The brown sedan kicked up dirt as it sped along the small trail straddling Lebanon's border with Syria — another reminder how hard it will be for Lebanon to keep weapons and rockets from being smuggled in from Syria to rearm Hezbollah.

"There goes another one," growled farmer Ibrahim al-Halabi, taking a break from pruning trees in his fruit orchard to point to the car trailing a cloud of dust across the barren hills on the horizon.

"He is bringing cheap petrol from Syria," guessed al-Halabi, a 62-year-old father of five from the Lebanese border village of Yanta.

Smuggling across the porous Lebanon-Syria border has for decades been good business for hundreds of Lebanese and Syrians, who benefited from lax controls and even outright collusion by authorities to run their rackets with near impunity.

But now the issue has become more serious.

Policing the border to stop the illegal flow of arms to Hezbollah through Syria is the next priority for the Lebanese government and its Western backers as they press ahead with the implementation of a U.N. resolution that ended the 34-day war between Hezbollah and Israel.

Syria has balked at the suggestion that U.N. peacekeepers could be deployed along its border with Lebanon, and Hezbollah has warned such a move would result in "negative consequences."

But Israel, which repeatedly struck the border area during the war, says it must be done and has threatened to attack suspected convoys coming into Lebanon from Syria.

Hezbollah, which is backed by Syria and Iran, had for years received its arms shipments through official border crossings with Syria. That continued, albeit with some difficulty, after international pressure forced Syria to end its 29-year occupation of Lebanon last year.

But Hezbollah may now have to use smuggling routes as it seeks to replenish its arsenal — putting much of the focus on the rugged, porous border.

"Some of the more delicate and small hardware could be smuggled through the airport," said Lebanese analyst Helmi Moussa of the leftist As-Safir daily. "But there is no substitute for the overland arms shipments from Syria."

Already, the Lebanese army has beefed up its presence on the border, with up to 4,000 soldiers now deployed in the area, according to Lebanese security officials. Some of the major illegal routes — there are about 60 in total in addition to four official ones — have been blocked by dirt and rocks, according to the officials, who spoke on condition of anonymity because they are not authorized to speak to the media.

Trenches, some as much as five yards deep, were recently dug on some of the bigger smuggling routes to prevent their use, the officials said. The army has also stepped patrols along the border.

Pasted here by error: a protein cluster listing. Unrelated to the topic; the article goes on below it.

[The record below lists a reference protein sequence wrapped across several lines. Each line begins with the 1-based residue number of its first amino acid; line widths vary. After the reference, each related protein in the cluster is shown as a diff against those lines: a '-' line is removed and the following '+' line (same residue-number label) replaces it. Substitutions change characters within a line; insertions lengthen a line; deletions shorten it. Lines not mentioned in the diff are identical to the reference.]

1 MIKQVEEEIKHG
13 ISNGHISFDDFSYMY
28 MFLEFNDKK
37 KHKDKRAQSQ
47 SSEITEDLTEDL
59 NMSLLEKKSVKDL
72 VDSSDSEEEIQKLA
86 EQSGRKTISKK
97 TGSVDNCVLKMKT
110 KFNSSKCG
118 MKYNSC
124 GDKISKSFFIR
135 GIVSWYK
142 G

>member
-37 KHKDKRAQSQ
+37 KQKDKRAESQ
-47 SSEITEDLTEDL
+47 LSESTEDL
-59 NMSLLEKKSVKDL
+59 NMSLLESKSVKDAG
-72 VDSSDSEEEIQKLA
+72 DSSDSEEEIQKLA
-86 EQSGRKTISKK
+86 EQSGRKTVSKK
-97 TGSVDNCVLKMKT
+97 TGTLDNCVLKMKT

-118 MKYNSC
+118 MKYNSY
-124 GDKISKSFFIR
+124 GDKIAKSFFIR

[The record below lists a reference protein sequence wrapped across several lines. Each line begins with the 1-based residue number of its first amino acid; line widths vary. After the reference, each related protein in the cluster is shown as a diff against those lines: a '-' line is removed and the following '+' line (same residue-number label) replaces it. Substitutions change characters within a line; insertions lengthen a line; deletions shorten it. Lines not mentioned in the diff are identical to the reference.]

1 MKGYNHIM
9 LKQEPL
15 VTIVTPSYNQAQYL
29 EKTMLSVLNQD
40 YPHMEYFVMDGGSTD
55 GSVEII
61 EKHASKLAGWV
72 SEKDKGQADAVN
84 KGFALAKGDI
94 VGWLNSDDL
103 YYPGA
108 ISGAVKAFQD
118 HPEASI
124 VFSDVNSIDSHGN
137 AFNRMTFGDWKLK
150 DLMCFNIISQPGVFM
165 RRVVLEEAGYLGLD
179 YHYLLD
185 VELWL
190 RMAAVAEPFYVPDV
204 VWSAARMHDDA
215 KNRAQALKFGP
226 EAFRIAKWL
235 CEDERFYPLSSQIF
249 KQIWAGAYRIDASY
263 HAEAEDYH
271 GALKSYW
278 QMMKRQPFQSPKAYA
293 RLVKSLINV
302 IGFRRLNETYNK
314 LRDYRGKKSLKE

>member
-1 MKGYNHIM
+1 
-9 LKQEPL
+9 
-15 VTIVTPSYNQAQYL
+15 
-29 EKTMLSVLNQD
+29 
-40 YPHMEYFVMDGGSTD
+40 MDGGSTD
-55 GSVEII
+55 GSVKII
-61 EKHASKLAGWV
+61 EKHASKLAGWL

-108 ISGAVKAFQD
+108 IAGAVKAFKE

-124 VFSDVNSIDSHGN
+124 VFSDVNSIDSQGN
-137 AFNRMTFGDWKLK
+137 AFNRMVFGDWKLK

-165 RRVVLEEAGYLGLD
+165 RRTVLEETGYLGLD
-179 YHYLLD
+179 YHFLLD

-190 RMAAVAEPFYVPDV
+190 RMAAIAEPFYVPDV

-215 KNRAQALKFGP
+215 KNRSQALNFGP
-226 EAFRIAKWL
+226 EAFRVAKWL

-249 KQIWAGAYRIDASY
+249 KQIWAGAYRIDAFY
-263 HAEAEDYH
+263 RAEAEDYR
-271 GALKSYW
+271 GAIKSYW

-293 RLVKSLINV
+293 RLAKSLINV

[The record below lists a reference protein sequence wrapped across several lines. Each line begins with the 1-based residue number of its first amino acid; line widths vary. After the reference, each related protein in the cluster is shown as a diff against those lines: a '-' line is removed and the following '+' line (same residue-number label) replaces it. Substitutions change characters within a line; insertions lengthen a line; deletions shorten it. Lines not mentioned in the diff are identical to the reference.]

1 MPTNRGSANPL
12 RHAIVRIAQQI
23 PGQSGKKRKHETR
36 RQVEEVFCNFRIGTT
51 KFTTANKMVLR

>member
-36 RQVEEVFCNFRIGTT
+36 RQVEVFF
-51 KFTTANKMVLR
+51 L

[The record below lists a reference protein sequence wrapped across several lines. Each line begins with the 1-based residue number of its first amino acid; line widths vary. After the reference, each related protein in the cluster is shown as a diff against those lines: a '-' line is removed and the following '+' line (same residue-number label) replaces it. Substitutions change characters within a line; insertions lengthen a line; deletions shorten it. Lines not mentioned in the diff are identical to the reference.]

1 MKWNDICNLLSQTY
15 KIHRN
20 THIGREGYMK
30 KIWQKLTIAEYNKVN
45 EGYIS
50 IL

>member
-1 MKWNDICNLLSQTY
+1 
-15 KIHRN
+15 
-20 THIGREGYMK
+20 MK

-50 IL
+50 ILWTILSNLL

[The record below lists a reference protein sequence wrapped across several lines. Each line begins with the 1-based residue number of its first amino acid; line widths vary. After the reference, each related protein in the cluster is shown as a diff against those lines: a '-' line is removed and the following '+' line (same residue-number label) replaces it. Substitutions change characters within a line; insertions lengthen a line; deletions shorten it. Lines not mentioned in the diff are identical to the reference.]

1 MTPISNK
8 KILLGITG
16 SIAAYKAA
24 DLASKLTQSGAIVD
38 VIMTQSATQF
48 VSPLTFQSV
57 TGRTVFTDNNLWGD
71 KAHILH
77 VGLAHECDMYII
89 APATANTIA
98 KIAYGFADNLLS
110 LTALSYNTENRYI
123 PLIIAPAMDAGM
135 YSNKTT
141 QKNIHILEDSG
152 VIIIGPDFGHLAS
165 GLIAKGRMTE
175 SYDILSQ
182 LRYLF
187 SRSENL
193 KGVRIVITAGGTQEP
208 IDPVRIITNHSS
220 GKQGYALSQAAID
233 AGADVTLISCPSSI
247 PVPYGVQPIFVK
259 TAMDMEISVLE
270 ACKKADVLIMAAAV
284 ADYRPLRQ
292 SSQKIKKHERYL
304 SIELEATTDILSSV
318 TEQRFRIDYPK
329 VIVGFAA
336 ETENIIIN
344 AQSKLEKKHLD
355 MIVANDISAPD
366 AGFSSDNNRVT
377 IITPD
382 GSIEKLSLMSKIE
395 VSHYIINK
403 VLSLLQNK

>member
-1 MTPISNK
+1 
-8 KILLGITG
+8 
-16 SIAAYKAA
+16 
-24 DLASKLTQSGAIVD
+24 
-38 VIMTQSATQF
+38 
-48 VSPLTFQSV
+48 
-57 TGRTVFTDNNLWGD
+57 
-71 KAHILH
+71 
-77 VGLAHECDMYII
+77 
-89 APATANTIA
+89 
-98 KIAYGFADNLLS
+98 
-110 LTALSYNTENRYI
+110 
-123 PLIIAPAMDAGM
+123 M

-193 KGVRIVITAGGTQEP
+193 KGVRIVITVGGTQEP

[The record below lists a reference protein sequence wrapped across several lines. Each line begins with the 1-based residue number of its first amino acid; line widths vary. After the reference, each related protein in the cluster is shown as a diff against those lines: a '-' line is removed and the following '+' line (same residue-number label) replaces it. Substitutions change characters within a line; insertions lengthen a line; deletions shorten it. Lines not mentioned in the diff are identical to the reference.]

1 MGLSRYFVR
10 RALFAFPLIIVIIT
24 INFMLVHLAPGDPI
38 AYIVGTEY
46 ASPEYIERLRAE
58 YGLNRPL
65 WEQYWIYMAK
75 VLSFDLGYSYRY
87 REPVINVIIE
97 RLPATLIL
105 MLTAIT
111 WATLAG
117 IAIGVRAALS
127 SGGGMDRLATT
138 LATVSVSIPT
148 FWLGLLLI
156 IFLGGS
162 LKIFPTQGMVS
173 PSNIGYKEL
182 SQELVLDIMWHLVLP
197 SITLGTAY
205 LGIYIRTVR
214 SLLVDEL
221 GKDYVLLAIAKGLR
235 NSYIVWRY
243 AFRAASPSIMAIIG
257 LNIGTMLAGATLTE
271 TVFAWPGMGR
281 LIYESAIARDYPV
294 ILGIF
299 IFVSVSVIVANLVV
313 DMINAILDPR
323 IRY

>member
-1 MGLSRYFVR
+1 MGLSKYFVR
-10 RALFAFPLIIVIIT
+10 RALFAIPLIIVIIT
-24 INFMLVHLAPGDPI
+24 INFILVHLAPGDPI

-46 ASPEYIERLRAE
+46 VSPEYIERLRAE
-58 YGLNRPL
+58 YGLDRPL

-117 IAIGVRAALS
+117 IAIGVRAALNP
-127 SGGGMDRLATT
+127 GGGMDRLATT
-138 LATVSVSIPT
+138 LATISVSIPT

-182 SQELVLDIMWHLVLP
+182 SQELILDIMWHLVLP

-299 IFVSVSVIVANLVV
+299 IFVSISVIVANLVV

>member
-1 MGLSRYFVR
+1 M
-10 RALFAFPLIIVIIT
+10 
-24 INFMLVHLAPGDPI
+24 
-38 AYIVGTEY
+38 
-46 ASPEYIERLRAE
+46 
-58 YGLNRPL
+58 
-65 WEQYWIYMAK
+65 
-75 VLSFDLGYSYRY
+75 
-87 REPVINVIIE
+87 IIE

The five-mile stretch of secondary road leading to Yanta, for example, now has three army checkpoints. The road leading to the border past al-Halabi's orchard on the edge of Yanta, a Druse village of some 3,000 people, was blocked by a mound of earth and rocks.

But complete control of what comes across from Syria would be a tall order.

Some illegal dirt tracks are wide and firm enough to support large trucks. The smaller ones are used by mules which often are so familiar with the routes that they make the journey across unaccompanied by humans, according to residents.

"Here, you have small trucks and mules doing the cross-border run," said Mohammed Yassin, a Lebanese who runs a trucking business in the border village of Majdil Anjar. "The huge trucks are used across the northern border," he knowingly pointed out.

On the road between Masnaa, the main official crossing between the two countries, and Majdal Anjar tire marks can be seen on the steep hills astride the border several hundred yards to the east.

Hezbollah leaders so far have dismissed the idea that the closer scrutiny of the border will hurt their arsenal. Hezbollah leader Hassan Nasrallah had boasted before the war that his group had "more than 12,000 rockets." After the war, he said less than 50 percent had been used and that his earlier figure could have meant many more than 12,000.

Israel says it destroyed 50 percent of Hezbollah's rocket capabilities.

Nasrallah's second-in-command, however, said in a recent interview that Hezbollah's present arsenal could be as much as 90 percent of what it was before the war. The group is in no hurry to replace the rockets it used in the war, he said.

"I don't think the question of arms is a problem for us," Naim Qassim told the pan-Arab daily Asharq al-Awsat. "They are tiring themselves with deployments on the border ... their methods will not deter the resistance."

Such statements could, however, be just an attempt to downplay a serious threat.

Many believe the monthlong fight against Israel must have chipped off a large chunk of Hezbollah's arsenal — primarily assault rifles, rifle propelled grenades, anti-tank missiles and mortars. They note the group is almost entirely dependent on material assistance from Syria and Iran.

The land border is not the only issue, of course: Smuggling also has occurred by sea and air. Under the cease-fire agreement, Lebanon's Mediterranean coastline and only international airport will be monitored by European peacekeepers.